You’ll have to start eating differently after having weight loss surgery, but that doesn’t mean you’ll have to give up all your favorite foods. Let’s start by talking about how things will be different.

Your stomach acts as a holding tank for food and beverages and as a strong muscle that grinds and churns your food, helping with digestion. Depending on the procedure, weight loss surgery either removes a large portion of your stomach or significantly restricts access to your stomach. And, as you can imagine, reducing the capacity of your stomach makes it much harder for it to do its job.

To help your stomach adapt to this increased workload, you’ll be introduced to a staged diet that features gradual changes in food textures. You’ll drink protein shakes for two weeks and then slowly advance to soft foods for four weeks. With time, you should be able to tolerate a variety of textures, as long as you eat slowly and chew carefully. For more information on the post-operative (and pre-operative) diet, see the Nutrition Resources section of our Center for Metabolic and Bariatric Surgery site.

Surgery + You = Weight Loss

Weight loss surgery alone doesn’t ensure that you’ll lose weight and keep it off. You also will need to change the way you eat for the rest of your life in order to be successful. This means reducing your calorie intake by eating small portions and avoiding calorie-packed foods and beverages. Fortunately, your modified stomach is a built-in portion control tool, so all you have to do is put healthy foods on your plate and stop when your stomach is full.

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Is a Vegetarian or Vegan Diet for You?

Posted by Brigham and Women's Hospital June 5, 2014

There are various health advantages associated with a vegetarian diet .

If you’re thinking about abandoning red meat and poultry in favor of a predominantly plant-based diet, it’s important to know what the nutritional benefits are of vegetarian and vegan diets.

“There’s certainly some research on the benefits of the vegetarian diet,” says Kathy McManus, Director of the Department of Nutrition at Brigham and Women’s Hospital. She ticks off the various advantages associated with this way of eating – lower body mass index and blood pressure, and reduced risks for heart disease, diabetes, and cancer.

If you’re thinking about going vegetarian or vegan, but are worried about making a big change in how you eat, know that there are many different layers to this way of eating. The most common approaches are these:

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Proposed Changes in Food Nutrition Labels

Posted by Brigham and Women's Hospital May 22, 2014

For the first time in 20 years, the Food and Drug Administration is formally proposing changes to nutrition labels on food packages.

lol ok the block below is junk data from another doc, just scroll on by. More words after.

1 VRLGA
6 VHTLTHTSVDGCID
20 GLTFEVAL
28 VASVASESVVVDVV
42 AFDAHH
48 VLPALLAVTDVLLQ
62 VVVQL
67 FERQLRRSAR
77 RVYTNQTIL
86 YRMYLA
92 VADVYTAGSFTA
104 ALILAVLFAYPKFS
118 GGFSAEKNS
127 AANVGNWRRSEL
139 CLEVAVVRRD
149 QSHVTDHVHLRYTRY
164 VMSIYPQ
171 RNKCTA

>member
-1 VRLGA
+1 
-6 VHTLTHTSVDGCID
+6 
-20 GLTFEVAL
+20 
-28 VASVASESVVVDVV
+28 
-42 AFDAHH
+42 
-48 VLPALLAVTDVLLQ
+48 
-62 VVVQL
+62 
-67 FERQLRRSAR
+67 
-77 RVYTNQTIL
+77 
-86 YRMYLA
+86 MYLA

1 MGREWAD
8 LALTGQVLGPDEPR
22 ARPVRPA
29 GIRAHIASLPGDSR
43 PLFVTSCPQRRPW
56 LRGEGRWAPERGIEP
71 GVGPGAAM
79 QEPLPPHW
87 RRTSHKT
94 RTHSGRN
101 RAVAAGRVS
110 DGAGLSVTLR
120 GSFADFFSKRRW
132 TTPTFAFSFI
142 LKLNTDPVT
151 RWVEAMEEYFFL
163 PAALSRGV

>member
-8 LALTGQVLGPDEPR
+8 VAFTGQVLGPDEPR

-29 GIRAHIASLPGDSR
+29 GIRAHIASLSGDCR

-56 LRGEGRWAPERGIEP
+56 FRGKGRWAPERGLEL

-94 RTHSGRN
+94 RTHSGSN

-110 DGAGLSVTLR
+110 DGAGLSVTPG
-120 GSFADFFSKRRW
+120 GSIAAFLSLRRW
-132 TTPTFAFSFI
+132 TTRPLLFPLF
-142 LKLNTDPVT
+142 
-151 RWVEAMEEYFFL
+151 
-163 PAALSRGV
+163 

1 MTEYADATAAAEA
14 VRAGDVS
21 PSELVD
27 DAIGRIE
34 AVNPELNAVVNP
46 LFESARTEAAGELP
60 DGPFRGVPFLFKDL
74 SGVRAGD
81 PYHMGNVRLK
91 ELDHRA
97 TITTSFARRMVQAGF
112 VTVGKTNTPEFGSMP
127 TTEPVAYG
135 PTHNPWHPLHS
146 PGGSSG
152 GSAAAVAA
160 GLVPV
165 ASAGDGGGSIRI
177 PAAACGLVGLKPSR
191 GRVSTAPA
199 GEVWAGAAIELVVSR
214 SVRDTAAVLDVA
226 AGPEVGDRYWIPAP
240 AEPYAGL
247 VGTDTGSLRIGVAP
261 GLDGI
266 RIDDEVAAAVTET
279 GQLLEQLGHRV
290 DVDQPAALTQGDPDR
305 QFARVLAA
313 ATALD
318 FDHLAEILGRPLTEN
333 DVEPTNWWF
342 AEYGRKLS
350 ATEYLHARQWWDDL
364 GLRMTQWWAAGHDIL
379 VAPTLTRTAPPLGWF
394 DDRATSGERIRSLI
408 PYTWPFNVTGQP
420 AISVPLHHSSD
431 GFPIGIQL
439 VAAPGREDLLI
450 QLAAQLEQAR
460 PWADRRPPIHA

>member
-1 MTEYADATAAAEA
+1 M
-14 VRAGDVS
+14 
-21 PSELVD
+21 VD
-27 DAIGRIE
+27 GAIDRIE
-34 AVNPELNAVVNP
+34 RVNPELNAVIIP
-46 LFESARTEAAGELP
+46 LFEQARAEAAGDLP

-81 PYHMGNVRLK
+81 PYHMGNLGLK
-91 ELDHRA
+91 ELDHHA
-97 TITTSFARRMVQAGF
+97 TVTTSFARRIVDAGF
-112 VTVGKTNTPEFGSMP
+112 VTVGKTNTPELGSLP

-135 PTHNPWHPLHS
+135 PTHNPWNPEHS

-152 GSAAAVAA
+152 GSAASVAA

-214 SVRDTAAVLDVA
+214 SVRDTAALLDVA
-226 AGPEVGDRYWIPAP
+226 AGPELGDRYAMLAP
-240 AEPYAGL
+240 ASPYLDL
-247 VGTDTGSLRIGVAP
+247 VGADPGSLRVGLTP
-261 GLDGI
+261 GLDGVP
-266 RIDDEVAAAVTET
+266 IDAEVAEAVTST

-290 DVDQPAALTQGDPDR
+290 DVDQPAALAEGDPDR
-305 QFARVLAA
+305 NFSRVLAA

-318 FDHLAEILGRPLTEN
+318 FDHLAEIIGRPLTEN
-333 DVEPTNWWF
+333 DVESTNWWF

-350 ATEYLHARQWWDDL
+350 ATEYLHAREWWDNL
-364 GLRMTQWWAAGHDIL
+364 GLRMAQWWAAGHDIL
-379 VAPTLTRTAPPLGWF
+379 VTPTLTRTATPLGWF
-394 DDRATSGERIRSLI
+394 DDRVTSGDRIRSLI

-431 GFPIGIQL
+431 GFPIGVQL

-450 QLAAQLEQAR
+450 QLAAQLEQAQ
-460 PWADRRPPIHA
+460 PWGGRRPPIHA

For the first time in 20 years, the Food and Drug Administration (FDA) is formally proposing changes to nutrition labels on food packages. This should help us all make more informed and, hopefully, better nutrition decisions – ultimately having a positive impact on weight management and other aspects of our health. Notable among these proposed changes are:

  • Bigger and Bolder Labels that Emphasize Calories and Serving Size

There will be an emphasis on ensuring that listed portion sizes reflect what is actually being consumed, rather than the amount that should be consumed. For instance, a 20-ounce bottle of soda or juice, typically finished in a single sitting, would be labeled as one serving, rather than the 2.5 servings typically listed now. In general, servings per container of any packaged item also will be highlighted on the label.

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Fruits and Veggies – Are You Getting Enough?

Posted by Brigham and Women's Hospital March 6, 2014

Recent research suggests that eating more than five servings of fruits and vegetables per day would be worth your while.

It’s no secret that fruits and vegetables are good for you. But are you eating enough of them?

Fruits and vegetables contain a unique combination of nutrients and healthy compounds, such as vitamins, minerals, fiber, antioxidants, and phytochemicals. Diets rich in these plant-based foods are associated with a reduced risk of cancer, diabetes, hypertension, stroke, heart disease, and macular degeneration; increased energy and stamina; and a bevy of other health benefits. Five servings of fruits and vegetables per day is a good start, but recent research suggests that adding a few more servings would be worth your while.

What’s the Evidence?

Below is just a sampling of recent research that supports the recommendation of eating more fruits and vegetables.

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Smart Snacking for the Athlete

Posted by Brigham and Women's Hospital February 19, 2014

It's important to eat and drink enough before, during, and after your workouts.

Today’s post was contributed by Registered Dietitian Kate Sweeney, manager of the Nutrition Consultation Service at Brigham and Women’s Hospital (BWH) and a key member of the Women’s Sports Medicine Program at BWH. Kate is an accomplished triathlete and is ranked among the top 18 female triathletes, ages 30-34, in the country.

Whether you are training for a marathon or just working on improving your fitness level, making sure you eat and drink enough before, during, and after your workouts is an important part of optimal sports nutrition. If you’re under-fueled for training, you may experience hunger in the middle of your workout or feel sluggish. You also may feel that you’re working hard but not seeing improvement in your strength or endurance.

To be adequately fueled for each workout session, snacking between meals and eating during training is often required. Being consistent with your nutrition before, during, and after training sessions also is key to training and success on athletic event days.

Here are some guidelines:

Pre-Workout Nutrition

Pre-workout snacks provide energy, add to glycogen stores, and decrease risk for low blood glucose levels. If you are planning a workout lasting one hour or more, or your workout is of high intensity, a smaller meal of 50 grams carbohydrate two to three hours before, or a snack of 15-25 grams carbohydrate one hour before can be consumed.